Get to the choppa: A Modern Sci Fi Films FAQ excerpt

Thirty years ago, we saw Arnie take to the screen in his most iconic role as the Terminator! Modern Sci Fi Films FAQ (new from Applause Theatre and Cinema Books) includes a special synopsis of this classic robot action film. Don’t worry – we won’t include any spoilers for those who haven’t seen it yet.

 

Robots and Robot Wannabes

Do You Worry About Rust?

The word “robot” is Czech in origin. Their word, “robota,” refers to drudgery, and, in general, a robot is a device designed to perform tasks usually done by a human (apparently, my time spent up to my elbows in dish soap would make me a “robot”).  As such, robots tend to appear in humanoid form, at least in the cinematic world.

The concept of a humanoid robot made sense in Hollywood, as the easiest way to portray one was to build a stiff metallic costume that could be worn by an actor or stunt man. That is, at least, until robots became reality in the 1960s and 1970s. Function overtook form, as the real robots of the world—such as the Stanford Cart—looked more like overloaded tea carts than mechanical men.

The miniaturization of technology took the “man-in-suit” out of the equation in many movies that featured robots. Still, actors Anthony Daniels and Kenny Baker served robots C-3PO and R2-D2 well from inside their stuffy confines in the Star Wars epics. Ditto Peter Weller in RoboCop.

Stop-motion animation and computer-generated graphics made non- humanoid robots an alternative to men in suits. Take, for example, 1984’s The Terminator. Once stripped of its cyborg flesh, the T-800 skeleton was presented by way of a full-sized remote-controlled figure built by Stan Winston, as well as stop-motion animation by Doug Beswick, Gene Warren Jr., and the Fantasy II effects team.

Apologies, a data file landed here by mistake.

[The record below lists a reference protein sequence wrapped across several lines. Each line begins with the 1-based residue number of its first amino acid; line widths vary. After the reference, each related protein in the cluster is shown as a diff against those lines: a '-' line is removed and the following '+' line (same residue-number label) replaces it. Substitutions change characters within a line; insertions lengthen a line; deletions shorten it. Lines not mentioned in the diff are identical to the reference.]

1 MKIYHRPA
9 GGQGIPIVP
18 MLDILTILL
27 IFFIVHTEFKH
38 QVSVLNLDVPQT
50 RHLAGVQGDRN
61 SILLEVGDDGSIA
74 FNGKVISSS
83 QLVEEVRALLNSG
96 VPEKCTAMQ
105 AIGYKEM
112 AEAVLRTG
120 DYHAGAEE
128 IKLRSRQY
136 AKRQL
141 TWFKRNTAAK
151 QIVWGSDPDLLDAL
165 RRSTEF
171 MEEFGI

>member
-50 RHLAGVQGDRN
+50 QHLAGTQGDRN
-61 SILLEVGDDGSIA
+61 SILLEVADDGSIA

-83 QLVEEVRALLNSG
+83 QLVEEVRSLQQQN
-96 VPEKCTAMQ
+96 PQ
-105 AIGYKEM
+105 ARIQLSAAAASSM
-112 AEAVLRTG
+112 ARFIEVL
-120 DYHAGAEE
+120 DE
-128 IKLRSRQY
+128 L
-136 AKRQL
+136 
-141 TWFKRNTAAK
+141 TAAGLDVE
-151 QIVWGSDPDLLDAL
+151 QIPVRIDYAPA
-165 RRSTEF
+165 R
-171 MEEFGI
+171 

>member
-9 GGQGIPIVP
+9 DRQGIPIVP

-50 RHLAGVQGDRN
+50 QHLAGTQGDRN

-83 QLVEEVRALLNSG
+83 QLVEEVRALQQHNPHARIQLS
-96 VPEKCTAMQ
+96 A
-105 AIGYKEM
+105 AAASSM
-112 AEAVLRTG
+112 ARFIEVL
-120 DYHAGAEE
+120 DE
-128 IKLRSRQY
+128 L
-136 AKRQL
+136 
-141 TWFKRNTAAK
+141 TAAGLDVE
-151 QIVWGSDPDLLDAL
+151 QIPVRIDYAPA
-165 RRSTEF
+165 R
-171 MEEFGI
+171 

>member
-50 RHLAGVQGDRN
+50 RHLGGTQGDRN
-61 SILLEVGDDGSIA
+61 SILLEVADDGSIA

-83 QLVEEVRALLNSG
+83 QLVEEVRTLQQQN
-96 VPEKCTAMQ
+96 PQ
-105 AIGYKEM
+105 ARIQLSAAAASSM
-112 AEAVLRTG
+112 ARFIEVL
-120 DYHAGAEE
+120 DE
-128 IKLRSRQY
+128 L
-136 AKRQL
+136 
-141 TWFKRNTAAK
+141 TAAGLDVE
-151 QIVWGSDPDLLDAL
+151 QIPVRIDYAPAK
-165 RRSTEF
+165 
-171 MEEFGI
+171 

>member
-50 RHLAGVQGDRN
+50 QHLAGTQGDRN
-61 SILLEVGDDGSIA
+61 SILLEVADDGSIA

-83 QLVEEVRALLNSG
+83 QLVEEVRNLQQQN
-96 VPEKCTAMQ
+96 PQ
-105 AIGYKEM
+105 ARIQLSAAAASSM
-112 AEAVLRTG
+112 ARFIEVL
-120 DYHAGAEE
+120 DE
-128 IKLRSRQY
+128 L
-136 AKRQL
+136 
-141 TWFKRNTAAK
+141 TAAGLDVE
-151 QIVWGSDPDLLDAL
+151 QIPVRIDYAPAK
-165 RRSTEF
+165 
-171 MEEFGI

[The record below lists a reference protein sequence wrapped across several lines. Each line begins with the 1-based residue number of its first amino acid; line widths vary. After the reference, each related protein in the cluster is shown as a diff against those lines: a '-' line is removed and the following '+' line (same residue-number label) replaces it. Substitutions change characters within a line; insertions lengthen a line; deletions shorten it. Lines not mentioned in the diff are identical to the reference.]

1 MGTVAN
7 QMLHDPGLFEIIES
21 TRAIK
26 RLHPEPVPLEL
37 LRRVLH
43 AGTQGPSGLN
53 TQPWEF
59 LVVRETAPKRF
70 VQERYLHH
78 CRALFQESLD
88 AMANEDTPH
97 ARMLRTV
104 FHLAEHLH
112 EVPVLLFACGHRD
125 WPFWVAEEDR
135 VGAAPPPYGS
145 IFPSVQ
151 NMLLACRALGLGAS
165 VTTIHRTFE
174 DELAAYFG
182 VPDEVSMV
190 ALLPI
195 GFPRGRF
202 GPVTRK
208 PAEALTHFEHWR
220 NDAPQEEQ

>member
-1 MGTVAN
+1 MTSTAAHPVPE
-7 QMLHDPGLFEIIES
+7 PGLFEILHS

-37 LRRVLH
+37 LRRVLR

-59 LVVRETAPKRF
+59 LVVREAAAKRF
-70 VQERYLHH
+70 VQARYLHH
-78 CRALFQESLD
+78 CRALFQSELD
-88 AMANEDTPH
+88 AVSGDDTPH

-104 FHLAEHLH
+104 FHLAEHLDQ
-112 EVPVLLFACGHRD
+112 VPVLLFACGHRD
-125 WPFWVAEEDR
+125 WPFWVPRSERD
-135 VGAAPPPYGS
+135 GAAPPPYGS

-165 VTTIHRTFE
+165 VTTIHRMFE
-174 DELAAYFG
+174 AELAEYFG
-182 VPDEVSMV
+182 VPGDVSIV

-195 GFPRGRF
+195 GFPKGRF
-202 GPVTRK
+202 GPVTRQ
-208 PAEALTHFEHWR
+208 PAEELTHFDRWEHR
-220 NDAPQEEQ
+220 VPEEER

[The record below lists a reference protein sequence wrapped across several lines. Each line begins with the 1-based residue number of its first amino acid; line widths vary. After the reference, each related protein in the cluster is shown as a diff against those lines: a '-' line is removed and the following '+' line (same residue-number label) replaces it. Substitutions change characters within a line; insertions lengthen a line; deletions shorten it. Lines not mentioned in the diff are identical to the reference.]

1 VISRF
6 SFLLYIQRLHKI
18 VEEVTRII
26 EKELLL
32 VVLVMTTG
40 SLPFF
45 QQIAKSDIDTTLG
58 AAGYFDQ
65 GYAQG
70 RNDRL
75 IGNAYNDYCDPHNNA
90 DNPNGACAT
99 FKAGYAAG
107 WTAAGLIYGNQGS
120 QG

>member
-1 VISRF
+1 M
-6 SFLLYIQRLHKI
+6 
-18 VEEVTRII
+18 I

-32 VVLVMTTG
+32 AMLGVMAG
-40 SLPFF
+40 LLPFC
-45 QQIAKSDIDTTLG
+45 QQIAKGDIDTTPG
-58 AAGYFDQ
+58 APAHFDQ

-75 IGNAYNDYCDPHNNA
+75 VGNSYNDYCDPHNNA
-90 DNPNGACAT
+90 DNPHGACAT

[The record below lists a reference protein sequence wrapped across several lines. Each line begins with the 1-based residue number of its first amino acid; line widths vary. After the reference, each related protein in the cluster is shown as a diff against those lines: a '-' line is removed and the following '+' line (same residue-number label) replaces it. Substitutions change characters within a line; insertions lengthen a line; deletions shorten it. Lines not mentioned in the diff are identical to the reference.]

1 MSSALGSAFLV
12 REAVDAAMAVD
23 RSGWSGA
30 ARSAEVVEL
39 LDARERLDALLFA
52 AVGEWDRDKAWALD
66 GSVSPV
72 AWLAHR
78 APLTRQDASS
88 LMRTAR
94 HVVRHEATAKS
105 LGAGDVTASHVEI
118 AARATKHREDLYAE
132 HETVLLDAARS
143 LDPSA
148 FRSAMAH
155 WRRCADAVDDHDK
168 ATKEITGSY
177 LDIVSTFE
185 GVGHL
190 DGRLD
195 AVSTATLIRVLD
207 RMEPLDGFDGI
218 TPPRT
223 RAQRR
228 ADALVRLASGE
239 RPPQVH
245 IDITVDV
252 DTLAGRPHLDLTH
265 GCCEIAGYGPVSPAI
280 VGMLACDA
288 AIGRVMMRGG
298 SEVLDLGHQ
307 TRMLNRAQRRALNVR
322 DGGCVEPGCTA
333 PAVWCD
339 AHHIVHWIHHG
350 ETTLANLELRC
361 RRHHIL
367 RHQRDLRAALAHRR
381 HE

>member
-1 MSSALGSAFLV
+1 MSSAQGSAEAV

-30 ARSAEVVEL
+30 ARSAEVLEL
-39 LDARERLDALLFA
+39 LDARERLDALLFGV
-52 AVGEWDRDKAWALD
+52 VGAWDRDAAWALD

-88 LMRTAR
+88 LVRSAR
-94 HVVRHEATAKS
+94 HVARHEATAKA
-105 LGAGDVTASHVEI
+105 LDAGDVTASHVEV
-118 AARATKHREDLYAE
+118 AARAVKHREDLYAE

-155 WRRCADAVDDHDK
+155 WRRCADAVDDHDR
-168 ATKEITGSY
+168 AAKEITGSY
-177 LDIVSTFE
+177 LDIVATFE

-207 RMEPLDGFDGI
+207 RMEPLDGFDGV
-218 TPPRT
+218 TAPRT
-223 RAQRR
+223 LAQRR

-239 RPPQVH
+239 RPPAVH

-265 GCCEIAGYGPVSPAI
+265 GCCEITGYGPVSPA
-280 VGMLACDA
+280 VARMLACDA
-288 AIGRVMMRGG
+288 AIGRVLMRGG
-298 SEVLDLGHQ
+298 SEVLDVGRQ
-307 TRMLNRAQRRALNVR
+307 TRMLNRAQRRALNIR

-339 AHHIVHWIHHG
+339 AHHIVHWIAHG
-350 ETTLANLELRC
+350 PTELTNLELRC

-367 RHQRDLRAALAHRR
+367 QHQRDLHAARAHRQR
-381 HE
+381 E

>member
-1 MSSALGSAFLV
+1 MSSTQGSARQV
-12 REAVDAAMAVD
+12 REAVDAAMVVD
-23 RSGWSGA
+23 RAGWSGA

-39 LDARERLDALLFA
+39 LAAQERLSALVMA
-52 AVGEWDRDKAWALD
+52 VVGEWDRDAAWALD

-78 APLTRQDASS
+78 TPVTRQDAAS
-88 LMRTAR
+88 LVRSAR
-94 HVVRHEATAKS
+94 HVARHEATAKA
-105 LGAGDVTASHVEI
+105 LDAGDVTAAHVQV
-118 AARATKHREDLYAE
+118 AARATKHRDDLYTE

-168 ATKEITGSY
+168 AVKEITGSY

The Terminator

Synopsis

  • 1984—American/Orion—108 min./color
  • Director: James Cameron
  • Original music: Brad Fiedel
  • Film editing: Mark Goldblatt
  • Art direction: George Costello

Cast

  • Arnold Schwarzenegger (Terminator)
  • Michael Biehn (Kyle Reese)
  • Linda Hamilton (Sarah Connor)
  • Paul Winfield (Lt. Traxler)
  • Lance Henriksen (Det. Hal Vukovich) 


In 2029, a raging conflict persists between an army of war machines and guerrilla soldiers. The machines send one of their own back to 1984 Los Angeles, where they intend on killing Sarah Connor. If they don’t, she will give birth to John Connor, who is the leader against the machines in the future war. This killing machine, a “terminator,”—Model T-800—is an incredibly sophisticated cyborg. It’s constructed of human tissue, with a high-tech hydraulic skeleton and a single mandate—to kill Sarah. It arrives in a flash of lightning and immediately clothes its nude body by killing a group of toughs and taking their clothes.

But the Terminator is not the only time traveler. Kyle Reese also arrives from the future, sent by John Connor to save Sarah. She is a young single girl who seems dependent on many people. Looking in a phone book, the Terminator finds three Sarah Connors listed. He seeks them out, coldly killing the first two. Going to Sarah’s apartment, the Terminator kills her roommate and room- mate’s boyfriend. 
Sarah is not home, and she is disturbed when she hears on the news that two Sarah Connors have been murdered. She becomes even more fearful when she observes Reese following her. She calls her apartment from a disco, but only gets her answering machine. Not realizing the Terminator is still there, she leaves a message telling her roommate where she is. She then calls police, and Lt. Traxler tells her to stay put. 
In the disco, the Terminator arrives and zeroes in on Sarah, but Reese saves her by firing a salvo of shotgun blasts into the cyborg. It doesn’t faze him, and he responds with fierce gunfire, killing dozens of innocent patrons. Sarah and Reese escape in the fray, but the Terminator takes off after them. They duck him in a car chase, where Reese lets Sarah in on the whole story.

 Read more from Modern Sci Fi Films FAQ here

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About HLPAPG

Hal Leonard Performing Arts Publishing Group, the trade book division of Hal Leonard Corporations, publishes books on the performing arts under the imprints Hal Leonard Books, Backbeat Books, Amadeus Press, and Applause Theatre and Cinema Books.

Posted on October 10, 2014, in Film & TV and tagged , , , , , , , . Bookmark the permalink. Leave a comment.

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